Very soon, we will see inside ourselves like never before, with wearable, even internal , sensors that monitor even our most intimate biological processes. It is likely to happen even before we figure out the etiquette and laws around sharing this knowledge.
Already products like the Nike+ FuelBand and the Fitbit wireless monitor track our daily activity, taking note of our steps and calories burned. The idea is to help meet an exercise regimen, perhaps lose some weight. The real-world results are uneven. For sure, though, people are building up big individual databases about themselves over increasingly long periods of time. So are the companies that sell these products, which store that data.
That is barely the start. Later this year, a Boston-based company calledMC10 will offer the first of several “stretchable electronics” products that can be put on things like shirts and shoes, worn as temporary tattoos or installed in the body. These will be capable of measuring not just heart rate, the company says, but brain activity, body temperature and hydration levels. Another company, called Proteus, will begin a pilot program in Britain for a “Digital Health Feedback System” that combines both wearable technologies and microchips the size of a sand grain that ride a pill right through you. Powered by your stomach fluids, it emits a signal picked up by an external sensor, capturing vital data. Another firm, Sano Intelligence, is looking at micro needle sensors on skin patches as a way of deriving continuous information about the bloodstream.
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The dual ZigBee network solution for Set-Top Box and Gateway combines ZigBee RF4CE and ZigBee IP/ZigBee PRO for Smart Home Solutions
GreenPeak Technologies, a leading Smart Home RF-communication semiconductor company, today announced the launch of the new GP710, a dual-protocol ZigBee communications controller with simultaneous support for ZigBee RF4CE and ZigBee IP/ZigBee PRO protocols.
The GP710 communication controller is targeted for set-top boxes, gateways and Smart Home controllers and designed for supporting simultaneously ZigBee RF4CE applications – such as remote controls – as well as ZigBee IP or ZigBee PRO Smart Home applications such as security, home care and energy management.
The benefits of this GreenPeak dual-protocol communication chip are much simpler product design, cost reduction of the total product bill-of-material (single silicon) and a less complex PCB and antenna that makes it simpler and faster for developers to integrate ZigBee into their set-top box or gateway designs.
“The GP710 provides a low cost solution that combines different ZigBee Network protocols into a single chip,” said Cees Links, Founder and CEO of GreenPeak Technologies. “GreenPeak has developed special hardware features to enable multi-protocol support, minimizing the interrupt load on the set-top box processor, and allowing simultaneous RF4CE and other ZigBee protocol operations. This is a first for the industry! Because of GreenPeak’s superior range that covers the whole home and its ultra-low power consumption for long battery life, the GP710 is the best in class choice for integrated low cost Smart Home ZigBee applications.”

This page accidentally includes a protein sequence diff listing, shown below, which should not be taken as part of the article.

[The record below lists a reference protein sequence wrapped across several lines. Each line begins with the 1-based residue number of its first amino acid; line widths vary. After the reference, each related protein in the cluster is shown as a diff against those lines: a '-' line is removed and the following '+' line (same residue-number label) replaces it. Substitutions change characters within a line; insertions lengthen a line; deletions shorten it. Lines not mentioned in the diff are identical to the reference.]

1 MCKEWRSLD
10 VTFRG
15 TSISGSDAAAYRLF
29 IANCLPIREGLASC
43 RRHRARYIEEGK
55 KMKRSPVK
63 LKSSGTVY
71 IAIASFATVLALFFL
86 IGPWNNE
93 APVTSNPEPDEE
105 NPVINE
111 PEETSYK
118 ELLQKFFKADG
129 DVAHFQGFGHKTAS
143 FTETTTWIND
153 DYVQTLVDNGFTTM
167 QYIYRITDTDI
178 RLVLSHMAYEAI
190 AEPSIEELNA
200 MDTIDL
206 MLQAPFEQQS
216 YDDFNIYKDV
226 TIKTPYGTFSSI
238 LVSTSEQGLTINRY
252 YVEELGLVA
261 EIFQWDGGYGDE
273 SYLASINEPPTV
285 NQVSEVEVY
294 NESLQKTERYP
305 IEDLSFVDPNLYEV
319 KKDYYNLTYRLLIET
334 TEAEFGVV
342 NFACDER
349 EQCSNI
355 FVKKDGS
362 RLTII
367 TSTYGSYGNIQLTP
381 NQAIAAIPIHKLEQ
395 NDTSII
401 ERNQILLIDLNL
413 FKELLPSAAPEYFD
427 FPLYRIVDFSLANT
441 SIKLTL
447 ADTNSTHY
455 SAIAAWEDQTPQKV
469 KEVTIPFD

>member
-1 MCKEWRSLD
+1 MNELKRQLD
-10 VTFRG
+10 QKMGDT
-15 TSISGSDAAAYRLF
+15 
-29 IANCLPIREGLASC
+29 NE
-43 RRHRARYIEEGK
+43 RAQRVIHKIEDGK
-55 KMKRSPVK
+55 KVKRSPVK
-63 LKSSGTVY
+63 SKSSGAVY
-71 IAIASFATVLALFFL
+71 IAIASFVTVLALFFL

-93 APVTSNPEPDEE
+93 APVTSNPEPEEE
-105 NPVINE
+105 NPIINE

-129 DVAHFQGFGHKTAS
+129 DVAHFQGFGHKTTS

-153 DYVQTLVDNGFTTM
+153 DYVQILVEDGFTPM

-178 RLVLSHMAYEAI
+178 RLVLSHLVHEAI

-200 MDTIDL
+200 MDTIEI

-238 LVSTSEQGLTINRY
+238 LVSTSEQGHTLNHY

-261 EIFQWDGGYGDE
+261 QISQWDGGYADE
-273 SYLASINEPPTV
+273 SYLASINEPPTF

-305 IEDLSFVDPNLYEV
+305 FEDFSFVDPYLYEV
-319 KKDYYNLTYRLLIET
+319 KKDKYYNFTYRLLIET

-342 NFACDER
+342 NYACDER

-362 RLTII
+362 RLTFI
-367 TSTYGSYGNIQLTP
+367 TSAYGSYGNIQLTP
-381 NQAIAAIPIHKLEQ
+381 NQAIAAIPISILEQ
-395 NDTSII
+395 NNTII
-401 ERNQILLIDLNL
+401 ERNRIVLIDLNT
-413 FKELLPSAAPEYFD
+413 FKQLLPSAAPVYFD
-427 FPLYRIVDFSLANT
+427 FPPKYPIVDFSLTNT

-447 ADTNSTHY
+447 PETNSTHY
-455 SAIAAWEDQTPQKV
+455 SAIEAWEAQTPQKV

Cees Links continues: “Many large operators already support ZigBee RF4CE in the set-top box and remote controls and have an urgent need to broaden the service offering to their customers. GreenPeak’s GP710 communications controller will make new Smart Home service offerings less expensive because new residential applications can all be controlled from the set-top box or gateway using a single device.”
“This solution leverages the growing availability of ZigBee RF4CE in the market,” said Tom Kerber, Director, Research, Home Controls & Energy, Parks Associates. “Adding ZigBee IP/ZigBee Pro to the ZigBee RF4CE silicon will make it easy for service providers already using ZigBee RF4CE remote controls to add home automation devices – now an area of significant focus by communications service providers.”
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Built-in power supply? Check. Ability to survive anything? Check. Easy to control? Okay, anyone who’s had a cockroach as an uninvited houseguest knows that’s not the case. So, rather than re-inventing the biological wheel with a robotic version, North Carolina State university researchers have figured out a way to remotely control a real Madagascar hissing cockroach. They used an off-the-shelf microcontroller to tap in to the roach’s antennae and abdomen, then sent commands that fooled the insect into thinking danger was near, or that an object was blocking it. That let the scientists wirelessly prod the insect into action, then guide it precisely along a curved path, as shown in the video below the break. The addition of a sensor could allow the insects to one day perform tasks, liking searching for trapped disaster victims — something to think about the next time you put a shoe to one.
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